Push To Call

Wine and Lamb Pairings – Perfect Matching

If there are two things Australia is known for in the food and beverage world, it’s probably lamb and wine. Boasting some of the world’s best of each, these two classics are featured daily on dinner tables and in restaurants across the country. Many local wines are a natural match for Aussie lamb, but depending on the preparation of the dish, there are a variety of styles, expressions and regions that best suit.

Here are our tips on pairing wine with lamb, which vary based on what cut you’re talking and how it is prepared:

Lamb Roasts and Racks

Whether it’s an Easter feast, a wintery roast shoulder or a young spring leg of lamb, these dishes are Australian  staples. They are usually simply prepared, with some oil and herbs to help the meat develop flavour and shine as the star of a meal. When choosing a wine to match, go for a medium-bodied red, perhaps a Chianti from the southern parts of the region, a Gamay, a Merlot blend (ideally one from Bordeaux) or even a Cabernet Sauvignon that is more on the fruity side than peppery.

Wines mentioned:

  • Chianti
  • Gamay
  • Bordeaux Merlot blend
  • Fruity Cabernet Sauvignon

Lamb roasts, an Aussie staple, match well with a range of medium-bodied red wines

Slow Cooked Lamb and Shanks

Here is where your lamb becomes really complex with a fair bit of fat and even gamey flavour. Such dishes can handle a fair bit of body in a wine pairing, and need something with enough acid and tannins and cut through the richness of the meal. Cool climate Aussie Shiraz or French Rhônes, as well as more serious Grenache and Cabernet are an ideal match for this style of lamb.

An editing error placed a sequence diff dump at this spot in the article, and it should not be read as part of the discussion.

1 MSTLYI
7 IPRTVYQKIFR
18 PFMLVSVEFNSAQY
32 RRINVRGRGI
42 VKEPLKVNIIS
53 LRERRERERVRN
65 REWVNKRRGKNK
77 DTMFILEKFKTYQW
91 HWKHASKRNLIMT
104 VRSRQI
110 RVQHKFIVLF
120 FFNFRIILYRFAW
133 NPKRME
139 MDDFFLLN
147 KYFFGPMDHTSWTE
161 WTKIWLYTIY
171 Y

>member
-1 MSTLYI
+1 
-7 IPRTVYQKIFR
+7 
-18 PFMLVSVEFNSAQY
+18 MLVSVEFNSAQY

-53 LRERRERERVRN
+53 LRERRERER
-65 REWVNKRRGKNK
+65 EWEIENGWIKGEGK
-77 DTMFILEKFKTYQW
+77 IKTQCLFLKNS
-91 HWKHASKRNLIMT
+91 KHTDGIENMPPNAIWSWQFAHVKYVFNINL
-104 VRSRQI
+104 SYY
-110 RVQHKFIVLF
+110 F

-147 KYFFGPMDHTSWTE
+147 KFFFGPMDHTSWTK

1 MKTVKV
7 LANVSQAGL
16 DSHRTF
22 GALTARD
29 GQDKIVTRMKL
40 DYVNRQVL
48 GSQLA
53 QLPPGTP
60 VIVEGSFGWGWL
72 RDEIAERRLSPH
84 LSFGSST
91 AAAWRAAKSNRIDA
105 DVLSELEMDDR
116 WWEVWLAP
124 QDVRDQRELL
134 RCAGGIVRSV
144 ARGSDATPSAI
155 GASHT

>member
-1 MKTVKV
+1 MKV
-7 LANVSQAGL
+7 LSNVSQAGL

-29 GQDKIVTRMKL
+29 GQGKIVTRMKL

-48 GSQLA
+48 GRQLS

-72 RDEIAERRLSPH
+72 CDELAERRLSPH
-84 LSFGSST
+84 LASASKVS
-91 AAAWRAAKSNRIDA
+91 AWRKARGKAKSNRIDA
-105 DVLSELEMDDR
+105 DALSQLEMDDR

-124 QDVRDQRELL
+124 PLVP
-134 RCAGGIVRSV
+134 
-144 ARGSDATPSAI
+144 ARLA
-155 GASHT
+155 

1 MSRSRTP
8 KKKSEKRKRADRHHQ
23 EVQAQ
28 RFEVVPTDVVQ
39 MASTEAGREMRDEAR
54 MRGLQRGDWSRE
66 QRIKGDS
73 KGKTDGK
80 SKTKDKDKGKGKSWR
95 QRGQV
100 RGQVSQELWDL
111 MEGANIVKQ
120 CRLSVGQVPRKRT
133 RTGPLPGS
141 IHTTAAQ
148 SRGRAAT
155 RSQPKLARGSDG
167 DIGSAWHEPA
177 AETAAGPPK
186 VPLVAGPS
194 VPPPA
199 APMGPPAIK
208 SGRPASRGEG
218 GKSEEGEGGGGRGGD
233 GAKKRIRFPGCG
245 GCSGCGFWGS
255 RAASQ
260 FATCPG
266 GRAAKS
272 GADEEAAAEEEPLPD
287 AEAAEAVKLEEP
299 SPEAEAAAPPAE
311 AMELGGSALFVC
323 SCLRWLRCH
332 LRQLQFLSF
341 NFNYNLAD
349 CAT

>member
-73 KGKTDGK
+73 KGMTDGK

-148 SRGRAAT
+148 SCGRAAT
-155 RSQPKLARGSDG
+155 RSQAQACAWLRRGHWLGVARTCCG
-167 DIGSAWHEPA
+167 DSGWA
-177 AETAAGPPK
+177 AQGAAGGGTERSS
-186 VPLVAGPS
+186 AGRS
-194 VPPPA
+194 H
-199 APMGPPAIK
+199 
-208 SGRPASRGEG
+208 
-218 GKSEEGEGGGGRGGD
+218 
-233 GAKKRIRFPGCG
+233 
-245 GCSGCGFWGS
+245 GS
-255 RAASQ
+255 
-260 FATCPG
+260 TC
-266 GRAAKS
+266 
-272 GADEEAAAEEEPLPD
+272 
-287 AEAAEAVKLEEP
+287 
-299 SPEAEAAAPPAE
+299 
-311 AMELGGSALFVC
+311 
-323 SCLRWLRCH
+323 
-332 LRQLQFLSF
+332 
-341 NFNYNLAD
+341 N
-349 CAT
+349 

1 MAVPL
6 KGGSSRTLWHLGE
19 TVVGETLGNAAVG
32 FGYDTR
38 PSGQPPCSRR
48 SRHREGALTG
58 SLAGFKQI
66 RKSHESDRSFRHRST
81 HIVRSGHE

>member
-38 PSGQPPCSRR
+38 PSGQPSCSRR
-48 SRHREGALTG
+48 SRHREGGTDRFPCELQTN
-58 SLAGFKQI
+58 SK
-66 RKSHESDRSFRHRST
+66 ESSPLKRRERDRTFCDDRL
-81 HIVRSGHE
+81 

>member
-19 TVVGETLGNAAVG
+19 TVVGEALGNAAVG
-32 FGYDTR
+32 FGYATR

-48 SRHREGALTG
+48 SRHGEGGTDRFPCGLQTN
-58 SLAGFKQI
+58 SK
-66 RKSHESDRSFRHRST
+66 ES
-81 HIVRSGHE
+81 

Wines mentioned:

  • Cool climate Aus Shiraz
  • French Rhônes
  • Grenache
  • Cabernet Sauvignon

Lamb Chops

Whether pan-seared on grilled on the barbecue, lamb chops are usually be cooked over high heat and served rarer than other cuts. When matching, a wine must stand up to the crispy char on the outside, but shouldn’t overwhelm the delicate, tender meat at the centre of the chops. A medium or even full bodied red that is fruit forward and not too acidic or spicy, such as Chilean Pinot Noir or Argentine Malbec, will achieve this balance and bring out the best in your chops.

Wines mentioned:

  • Chilean Pinot Noir
  • Argentine Malbec

Lamb chops are usually crispy and savoury on the outside, and delicate and tender on the inside – a fruity New World red is often a good match for a such dishes

Moroccan or Spicy Lamb

Often, lamb is prepared with Moroccan spices of cumin, ginger, cinnamon, cayenne and allspice. Like the chops, you need something to stand up to these bold flavours, but these dishes are likely cooked further and are thus less delicate – as such, you can have s bit of acid, smoke or spice in your wine, rather than just soft fruits. A smooth but weighted Pinot Noir, like one from Oregon’s Willamette Valley or Victoria’s Yarra Valley, as well a fresh Tempranillo, such as a Rioja Crianza, will suit nicely.

Wines mentioned:

  • Yarra Valley Pinot Noir
  • Willamette Valley Pinot Noir
  • Tempranillo
  • Rioja Crianza

Check out what we have to say about pairing wine with other main ingredients, such as chicken and barbecue dishes.

For more interesting wine stuff, follow us on:

Follow Us
Latest posts by Adam Nicholls (see all)
Inline Feedbacks
View all comments
Would love your thoughts, please comment.x